Thursday, October 10, 2013

Panel Order

When I'm making a comic, I always try to make sure that each page is readable--the audience is able to follow exactly what is going on and in what order the things on the page should be read.

One little trick I've found helpful is this:

Stagger your panels.

The basic idea is to never have your gutters (or panel borders) form a "+"
Instead, offset it a little. I do it all the time.
There's a big and a small off-set on this page.
This helps the reader keep on track left to right rather than fall down the page.

Exception: When you have material that can (should?) be read in any order.

This is an old example of mine in which, as long as A is first and D is last, the panels will still make sense. However, there are much better examples of this in comics where the creator uses this effect to show events occurring simultaneously (such as multiple character reactions to a shocking event).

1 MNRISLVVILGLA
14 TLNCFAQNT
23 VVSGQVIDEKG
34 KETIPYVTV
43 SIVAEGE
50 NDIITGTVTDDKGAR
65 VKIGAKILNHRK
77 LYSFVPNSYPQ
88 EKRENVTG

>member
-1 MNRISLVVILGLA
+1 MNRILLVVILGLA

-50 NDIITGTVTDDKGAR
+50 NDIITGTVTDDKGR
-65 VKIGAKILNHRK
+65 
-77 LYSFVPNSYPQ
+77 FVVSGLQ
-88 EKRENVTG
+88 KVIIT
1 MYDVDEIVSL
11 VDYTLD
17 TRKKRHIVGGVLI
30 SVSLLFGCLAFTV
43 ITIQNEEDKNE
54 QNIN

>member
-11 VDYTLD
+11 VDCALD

Doing this one simple thing and playing with it will help your readers know how to read your comic without thinking about it! Then they can get caught up in the characters and story.

Now go make some comics!

EDIT: There is one other exception that I neglected to mention: if you make your pages all with the same layout consistently through the comic, it can be okay to just establish reading order as a matter of habit. However, I still think that can be unnatural and jarring for a reader if they aren't used to your comic pages yet.

Also, comic strips combined into a book don't count because there is a much larger horizontal space above and/or below each strip. In the above suggestions, I'm referring to (1) entire pages (2) with similar gutter width between all the panels.

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